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Monday, August 3, 2020

Voyeurism charges dropped against former Dining Services employee

UDPATE, Jan. 16, 2018: Prosecutors dropped charges against Gregory J. Ward in December 2017. According to Deputy Prosecuting Attorney Erik Sigmar, the man who was initially filmed attested that it was consensual. Sigmar said it appears filming the woman was not intentional. 

By Logan Portteus

A former University Dining Services employee is scheduled to appear in court Nov. 3 for a pretrial hearing to answer to voyeurism charges. Gregory J. Ward, University Dining Services’ former director of catering, was arrested on suspicion of filming campers in the shower without their consent, according to Washington State Superior Court documents.

A camper at Larrabee State Park told authorities she found a hidden camera in the unisex shower on Aug. 24, according to the Whatcom County Sheriff’s Office incident report.

The camera was reportedly found in a pair of underwear underneath a small bench in the shower in the north campground of the park.

The woman who found the camera told authorities she saw a man in dark-colored shorts and a hoodie enter and exit the shower prior to her using the facility, according to the incident report.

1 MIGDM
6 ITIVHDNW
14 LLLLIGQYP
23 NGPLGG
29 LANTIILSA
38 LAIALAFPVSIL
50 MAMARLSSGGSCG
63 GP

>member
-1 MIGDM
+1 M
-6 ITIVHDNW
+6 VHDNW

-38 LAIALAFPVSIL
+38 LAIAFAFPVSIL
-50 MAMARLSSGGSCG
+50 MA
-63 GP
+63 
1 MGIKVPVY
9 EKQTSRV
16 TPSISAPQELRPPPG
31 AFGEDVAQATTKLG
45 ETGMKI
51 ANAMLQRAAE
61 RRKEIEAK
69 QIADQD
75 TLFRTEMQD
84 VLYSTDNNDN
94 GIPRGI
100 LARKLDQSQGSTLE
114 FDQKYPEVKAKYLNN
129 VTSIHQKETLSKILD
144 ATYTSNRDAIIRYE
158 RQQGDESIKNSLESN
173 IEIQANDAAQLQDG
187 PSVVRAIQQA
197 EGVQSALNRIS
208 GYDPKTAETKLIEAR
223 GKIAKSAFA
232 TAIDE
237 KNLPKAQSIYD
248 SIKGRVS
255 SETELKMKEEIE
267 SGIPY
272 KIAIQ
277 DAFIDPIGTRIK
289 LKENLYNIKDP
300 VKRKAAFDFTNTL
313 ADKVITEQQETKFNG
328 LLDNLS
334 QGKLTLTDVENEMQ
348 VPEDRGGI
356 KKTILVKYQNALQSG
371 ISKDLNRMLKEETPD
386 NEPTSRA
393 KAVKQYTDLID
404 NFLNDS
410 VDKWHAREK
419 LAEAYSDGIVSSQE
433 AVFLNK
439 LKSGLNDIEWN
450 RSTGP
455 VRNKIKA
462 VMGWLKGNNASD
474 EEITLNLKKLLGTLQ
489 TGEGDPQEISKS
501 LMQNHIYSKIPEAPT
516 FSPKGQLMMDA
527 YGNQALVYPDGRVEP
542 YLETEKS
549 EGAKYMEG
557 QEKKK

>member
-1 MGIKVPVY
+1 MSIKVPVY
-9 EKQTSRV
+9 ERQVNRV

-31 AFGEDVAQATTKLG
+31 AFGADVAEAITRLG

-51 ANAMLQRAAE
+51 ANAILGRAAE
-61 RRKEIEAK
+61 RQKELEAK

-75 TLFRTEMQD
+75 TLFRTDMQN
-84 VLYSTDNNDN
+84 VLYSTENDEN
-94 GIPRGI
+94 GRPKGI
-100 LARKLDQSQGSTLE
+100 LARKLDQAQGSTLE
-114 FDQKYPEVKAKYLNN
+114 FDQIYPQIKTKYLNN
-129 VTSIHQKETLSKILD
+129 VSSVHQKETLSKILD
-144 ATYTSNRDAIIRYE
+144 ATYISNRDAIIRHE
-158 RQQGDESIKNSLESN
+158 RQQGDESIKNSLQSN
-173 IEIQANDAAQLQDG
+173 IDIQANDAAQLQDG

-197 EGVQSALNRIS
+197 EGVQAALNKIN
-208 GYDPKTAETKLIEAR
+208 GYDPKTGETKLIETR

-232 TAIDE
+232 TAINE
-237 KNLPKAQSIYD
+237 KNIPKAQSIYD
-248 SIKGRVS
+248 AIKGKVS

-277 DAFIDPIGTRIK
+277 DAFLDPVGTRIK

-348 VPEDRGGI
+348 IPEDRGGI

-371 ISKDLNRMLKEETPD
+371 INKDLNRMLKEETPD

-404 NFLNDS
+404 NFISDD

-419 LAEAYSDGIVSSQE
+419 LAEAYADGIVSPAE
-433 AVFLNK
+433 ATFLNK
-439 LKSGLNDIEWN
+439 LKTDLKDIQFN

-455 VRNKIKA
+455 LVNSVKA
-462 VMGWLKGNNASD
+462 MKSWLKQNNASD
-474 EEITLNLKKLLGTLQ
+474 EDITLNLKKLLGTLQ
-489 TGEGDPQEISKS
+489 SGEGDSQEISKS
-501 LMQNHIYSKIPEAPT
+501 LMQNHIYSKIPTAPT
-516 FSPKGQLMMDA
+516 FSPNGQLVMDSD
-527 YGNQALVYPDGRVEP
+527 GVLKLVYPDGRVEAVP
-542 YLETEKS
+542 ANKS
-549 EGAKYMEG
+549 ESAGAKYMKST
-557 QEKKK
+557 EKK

After authorities obtained and examined the footage, the report states Ward is seen placing the camera in the shower with clothing that matched the victim’s description.

In a follow-up contact with Ward included in the incident report, Ward reportedly said he was attempting to film his friend in the shower and had no intention of recording others.

“Gregory indicated that he wanted to get his boyfriend on video, but before he could get the camera out a woman walked into the shower. Gregory stated that he panicked and did not know what to do and he was too embarrassed to talk to the woman so he could retrieve the camera,” Detective Ken Gates said in the incident report.

When detectives spoke with the male Ward intended to film, he said he was not his boyfriend, Detective Derek Bogle said in the report.

In addition to footage of the female victim showering before finding the camera, the memory card had footage of the male Ward had intended to film showering in the same stall at a different time. According to the report, Ward stated that the male was unaware that the camera was in the shower.

Although the man Ward said he intended to capture on video is not pressing charges, the woman who found the camera told Bogle she will be, the report said.

Voyeurism in the first degree is a class C felony in Washington state, punishable by up to five years in a state correctional institution and a maximum fine of $10,000.

Ward terminated his employment with University Dining Services effective July 1, 2017, Resident District Manager Stephen Wadsworth said in an email.

Ward and his lawyer were not available for comment at the time of publication.


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